An Apology To Catholics, Or, A Meditation On Denominational Divisions

When I was in high school, I knew a girl whom I will call S.

S. was quiet and shy, and she was a part of the friend-circle of Christian girls that I knew back then; I was fond of her and admired her peaceful manner.  So one day, when I was speaking about her to another acquaintance of mine who did not know her, this is what I said:

“And you know, she’s a really great Christian!  I mean, even though she’s Catholic.”

Cringe.  I thought I was giving a compliment at the time.  My understanding of Catholicism was vague and involved mostly the ideas of saints and confessionals; Catholics themselves seemed hopelessly alien to me, their worship and faith practices worthy of skepticism.  In short, I was not quite convinced that they were Doing The Christianity Thing Right, whereas I was fairly certain I was Doing The Christianity Thing Very Right.

How presumptuous of me!  In the years since, I’ve had cause to be embarrassed by my youthful ignorance.  Sure, I have my issues with Catholic doctrine; but I have issues with some Protestant doctrine, too.  And sure, I’ve had my issues with particular Catholic practices; but, if I’m being honest, I have my issues with particular Protestant practices, too.

Frankly, any of us who consider ourselves members of x denomination – and even those of who do not – differentiate ourselves from other denominations and other believers in terms of interpretation, doctrine, and practice. There are things we all agree on; there are matters on which we disagree, deeply. Denominational divisions in Christianity are real and seem to only grow deeper as the years go by, which is troubling – surely we can all get along and serve each other in truth even if we don’t always see eye to eye.  In fact, Scripture indicates that we ought to be able to do this; there is room within Christianity for debates and for varying points of view.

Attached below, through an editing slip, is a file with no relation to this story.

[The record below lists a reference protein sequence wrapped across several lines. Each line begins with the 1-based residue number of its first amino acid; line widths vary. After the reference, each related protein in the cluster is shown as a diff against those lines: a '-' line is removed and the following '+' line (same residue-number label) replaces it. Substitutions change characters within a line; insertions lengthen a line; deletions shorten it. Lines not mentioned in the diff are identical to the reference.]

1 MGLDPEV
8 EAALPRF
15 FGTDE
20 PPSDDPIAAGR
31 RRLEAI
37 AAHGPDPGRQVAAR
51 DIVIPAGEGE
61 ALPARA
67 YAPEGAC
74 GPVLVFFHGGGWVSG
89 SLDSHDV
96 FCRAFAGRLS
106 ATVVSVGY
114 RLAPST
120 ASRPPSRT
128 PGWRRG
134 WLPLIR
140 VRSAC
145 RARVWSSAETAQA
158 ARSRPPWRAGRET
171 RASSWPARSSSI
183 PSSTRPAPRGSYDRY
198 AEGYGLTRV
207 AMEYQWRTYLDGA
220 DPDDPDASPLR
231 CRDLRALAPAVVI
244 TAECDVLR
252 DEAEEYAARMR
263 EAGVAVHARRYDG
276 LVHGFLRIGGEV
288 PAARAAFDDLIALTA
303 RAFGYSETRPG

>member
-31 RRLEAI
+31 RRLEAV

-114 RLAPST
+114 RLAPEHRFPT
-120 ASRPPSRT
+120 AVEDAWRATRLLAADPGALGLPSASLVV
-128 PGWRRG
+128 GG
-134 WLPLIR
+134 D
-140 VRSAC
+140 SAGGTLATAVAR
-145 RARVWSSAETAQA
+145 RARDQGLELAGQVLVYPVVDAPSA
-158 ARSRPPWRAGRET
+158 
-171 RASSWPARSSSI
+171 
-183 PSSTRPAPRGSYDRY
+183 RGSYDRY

If we want to get along better in spite of our differences, a two-pronged approach will do it:

1) Leave the divisions for God to deal with.

Even if you are right about this one particular point of interpretation and doctrine – and I’ll give you the benefit of the doubt and assume that you are – repetition and yelling louder isn’t going to coax anyone around to your point of view.  Simply settling deeper into your trench and yelling “I’m right!” over the gunfire is not going to do anything to advance church unity or advance the cause of Christ.

Sometimes we have to let God change minds.  We have to turn issues of disagreement over to the Lord, set them aside, and ask Him to change the necessary hearts involved. (You might be surprised to find that the heart in need of changing is yours).  God created the entire world from nothing; He is Everything that was, and is, and is to come – so why don’t we let Him have sovereignty over some of these matters and simply take it upon ourselves to love and to serve?

In the end, a lot of what we have to do as a church doesn’t require that we agree on everything.  Our unanimity isn’t required for us to serve, to love, or to give.

2) Look for what you can learn, use, or appreciate.

What happened to me to change my “even though she’s Catholic” viewpoint is that, over time, I began to enjoy and appreciate the legacy of my Catholic brothers and sisters and how it had influenced my own spiritual life.  Many of the great thinkers of the church that I studied were Catholic; many of the preservers of learning and great literature over the ages were Catholic.  The marriage of intellect and faith has a long history in the Catholic church as well, and that is something I both appreciate and honor.

Over time, I met Catholics and read books by Catholics who spoke about God’s grace and love in ways that opened my heart to seeing and experiencing more of Him.   Who taught the value of silence and close communion with God.  I learned that my Protestant “God is my best buddy” ethos could afford to be leavened with the realization that God is also holy and mighty and worthy of profound reverence and awe.

In short, I found out that in this other denomination there were practices and contributions of great value – wonderful things that I could incorporate into my own spiritual life.  And the same goes for you, too.  Whatever denomination it is that you side-eye – whether it’s Southern Baptists, Methodists, Catholics, whatever – there are believers in that denomination who can teach you and bless you.  There are ideas and actions that are worth noting and preserving.

I don’t think my friend S. ever knew that I considered her to be a good Christian “even though” she was a Catholic.  But if she did, what I wish I could do is to go back and to say this to her and to any of the other Catholics I ever unthinkingly passed by in my smug superiority:

Even though we probably don’t agree on everything, I’m sorry if I ever considered you to be somehow less than me.  God put me here to serve you; thank you for everything I know you can teach me and that I know you will do for Christ.

That attitude might have made a world of difference.  I think it still can.

 

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